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ovember is poetry month in Teaneck.

That is to say, the November brothers, poets both, are in town.

Yehoshua November, whose second book of poetry, “Two Worlds Exist,” was published earlier this month by Orison Books and who had a poem published in the New York Times magazine on October 19, lives in Teaneck.

We wrote about him back in 2013.

So this article is about his older brother Baruch — also a poet.

Baruch November does not live in New Jersey — he lives across the George Washington Bridge in Washington Heights — but he will be appearing with his brother for a poetry reading next Friday night.

Baruch, 40, has published one book of poems, “Dry Nectars of Plenty,” and teaches creative writing and literature at Touro College’s New York School of Career and Applied Sciences.

How did he become a poet?

“My father always encouraged us to read, to really read. Eventually that led us to poetry,” he said. “My mom says that she has a poem of mine from kindergarten where I wrote about a chicken. I have yet to see it. She can’t seem to find it.

“I started taking it seriously when I went to Binghamton University,” he continued. “Writing poetry was like nothing else. In all other academic tracks, they make you follow the footsteps of others. In poetry you can make your own footsteps, go your own way.”

After college, he studied in the MFA program at Sarah Lawrence College in Bronxville, N.Y. “My teachers there were quality guides to poetry,” he said. “That was really a place where I could thrive. A very sort of open place where people could try out different types of poetry and see what happens.”

His poetry then was more abstract than his work is now, he added. “I was writing more out of instinct. Sometimes I wish I could still write like I did then. Now I write with more of a narrative slant. The narrative allows me to communicate more directly with the reader. You’re trying to claw your way to a good poem and you’ll do anything you can to get it.

“A writer is building either a memorial or a bridge: a memorial to him or herself, or a bridge to the reader. I’m into bridge making now. I want to be understood. I don’t necessarily need a memorial to myself,” he said.

After finishing his MFA, he began teaching at Touro — a job he enjoys. He teaches two composition courses, a class on Shakespeare, and an introduction to poetry. “It’s not strictly a Jewish campus,” he said of the Touro school where he teaches. “I really like it because it’s a challenge to bring everyone together.”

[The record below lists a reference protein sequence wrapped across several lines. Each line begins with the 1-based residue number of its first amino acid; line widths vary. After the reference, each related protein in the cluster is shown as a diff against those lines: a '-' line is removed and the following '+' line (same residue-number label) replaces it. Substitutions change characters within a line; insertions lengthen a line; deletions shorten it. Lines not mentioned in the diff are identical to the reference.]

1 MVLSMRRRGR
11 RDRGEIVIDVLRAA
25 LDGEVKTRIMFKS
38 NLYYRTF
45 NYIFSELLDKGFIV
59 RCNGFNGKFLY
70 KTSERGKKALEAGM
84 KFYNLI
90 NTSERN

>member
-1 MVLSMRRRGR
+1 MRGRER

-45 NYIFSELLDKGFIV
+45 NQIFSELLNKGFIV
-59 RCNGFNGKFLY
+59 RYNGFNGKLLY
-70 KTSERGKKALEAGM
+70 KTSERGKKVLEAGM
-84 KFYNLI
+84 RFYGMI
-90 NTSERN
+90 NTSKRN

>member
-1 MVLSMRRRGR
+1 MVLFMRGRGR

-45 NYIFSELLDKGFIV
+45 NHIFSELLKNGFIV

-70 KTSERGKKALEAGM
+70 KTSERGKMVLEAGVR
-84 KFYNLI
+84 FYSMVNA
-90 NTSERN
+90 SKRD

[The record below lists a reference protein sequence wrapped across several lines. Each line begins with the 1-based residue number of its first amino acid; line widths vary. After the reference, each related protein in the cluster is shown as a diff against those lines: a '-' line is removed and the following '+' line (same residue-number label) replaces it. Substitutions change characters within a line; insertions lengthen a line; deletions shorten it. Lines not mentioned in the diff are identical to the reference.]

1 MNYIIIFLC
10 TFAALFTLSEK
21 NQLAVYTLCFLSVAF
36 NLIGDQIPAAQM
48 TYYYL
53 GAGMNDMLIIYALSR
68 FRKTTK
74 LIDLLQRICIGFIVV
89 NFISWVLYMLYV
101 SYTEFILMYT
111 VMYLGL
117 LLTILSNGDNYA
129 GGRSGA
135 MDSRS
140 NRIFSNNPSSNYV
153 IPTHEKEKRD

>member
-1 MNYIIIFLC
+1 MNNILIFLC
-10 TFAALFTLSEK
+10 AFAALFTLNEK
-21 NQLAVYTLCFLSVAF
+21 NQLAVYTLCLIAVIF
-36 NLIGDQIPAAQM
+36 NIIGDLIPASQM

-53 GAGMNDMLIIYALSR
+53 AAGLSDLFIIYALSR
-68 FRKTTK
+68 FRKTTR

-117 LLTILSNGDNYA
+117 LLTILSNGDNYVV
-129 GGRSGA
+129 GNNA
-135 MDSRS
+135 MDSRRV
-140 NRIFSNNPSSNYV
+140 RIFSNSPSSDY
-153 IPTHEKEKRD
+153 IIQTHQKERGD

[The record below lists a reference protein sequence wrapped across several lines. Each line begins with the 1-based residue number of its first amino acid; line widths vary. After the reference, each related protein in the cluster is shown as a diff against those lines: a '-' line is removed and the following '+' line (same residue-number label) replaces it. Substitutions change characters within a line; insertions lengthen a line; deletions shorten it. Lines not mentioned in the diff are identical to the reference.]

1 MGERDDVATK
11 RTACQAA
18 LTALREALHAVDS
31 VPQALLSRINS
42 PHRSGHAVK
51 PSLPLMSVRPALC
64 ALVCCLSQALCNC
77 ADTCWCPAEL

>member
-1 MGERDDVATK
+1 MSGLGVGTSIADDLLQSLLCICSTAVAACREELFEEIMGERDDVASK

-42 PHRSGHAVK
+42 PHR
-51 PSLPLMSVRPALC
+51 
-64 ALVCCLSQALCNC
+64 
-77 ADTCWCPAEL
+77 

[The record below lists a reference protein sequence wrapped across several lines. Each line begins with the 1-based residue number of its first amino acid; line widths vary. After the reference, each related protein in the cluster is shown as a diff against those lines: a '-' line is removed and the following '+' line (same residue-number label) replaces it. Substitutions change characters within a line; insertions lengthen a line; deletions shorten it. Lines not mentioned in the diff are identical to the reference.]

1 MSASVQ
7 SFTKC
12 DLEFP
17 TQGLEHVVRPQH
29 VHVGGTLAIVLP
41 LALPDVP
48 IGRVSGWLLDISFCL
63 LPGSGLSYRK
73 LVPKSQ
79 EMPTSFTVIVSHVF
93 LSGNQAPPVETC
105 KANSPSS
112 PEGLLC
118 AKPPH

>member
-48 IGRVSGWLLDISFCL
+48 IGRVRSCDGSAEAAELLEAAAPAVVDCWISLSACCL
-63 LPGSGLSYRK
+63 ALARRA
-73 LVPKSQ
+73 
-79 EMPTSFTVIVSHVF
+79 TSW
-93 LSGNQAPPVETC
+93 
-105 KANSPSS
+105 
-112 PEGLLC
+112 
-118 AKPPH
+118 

He uses poetry by writers such as Primo Levi and Langston Hughes “to show the similarities between different cultures. It’s a useful tool.”

He finds many of his students intimidated by poems they don’t appreciate.

“They sometimes feel they don’t have the right to dislike some poem because it’s over their heads. When they discover in my class how poetry can have narrative and be clear, it liberates them to write.”

He has been teaching for 12 years. For the past few years, he has been confident enough about his skill as teacher to be able to devote his summers to writing poetry. He uses the spare time he can carve out during the year to reading poetry. “That sort of ferments into my own desire to write,” he said. “It helps to have a large cistern to feed me. It helps to have built up inspiration.

“Right now I have a lot of poems so I’m working on putting together a book. My brother really helps me. He’s really good at organizing books. He has more of an instinct for it.

“I’m working on a couple series of poems,” Mr. November said. “One is a series that takes place in the dream world. It’s about 35 poems. Another series, almost finished, is about beards. It explores Jewish and all kinds of aspects of beards. It talks about how kabbalistically beards represent the 13 divine attributes of compassion. It’s about 16 poems.

“Kabbalah lends itself well to poetics because it has a lot of metaphors to it, and mystery also. It really highlights the minutia of life and shows how those little things are important. That’s what poetry does: It puts a microscope over life and highlights it.

“And then there are a lot of poems that don’t have a theme as much. I have to figure out how they all work together.”

Who does he see as his audience?

“I sometimes feel like I’m writing for the wife I haven’t met yet,” he said. “Different women have inspired me, but I’m not married, so most of the inspiration I’ve had from the dating life is short-lived. I do write about some of my experience in the dating world — I try not to make it too personal.”

He said “there’s a misconception that poetry is isolated. Poetry is really everywhere. You find it in advertising, even in novels. You have prose poetry which can look a lot like an article. The lines are not very clear.

“Maybe if poets could make as much money as novelists do, a lot of the people who write fiction might be writing poetry.”


Who: Yehoshua and Baruch November

What: A night of poetry presented by Congregation Shaare Tefillah

Where: 510 Claremont Avenue,
Teaneck

When: Friday night, November 17,
7:30 p.m.

How much: Free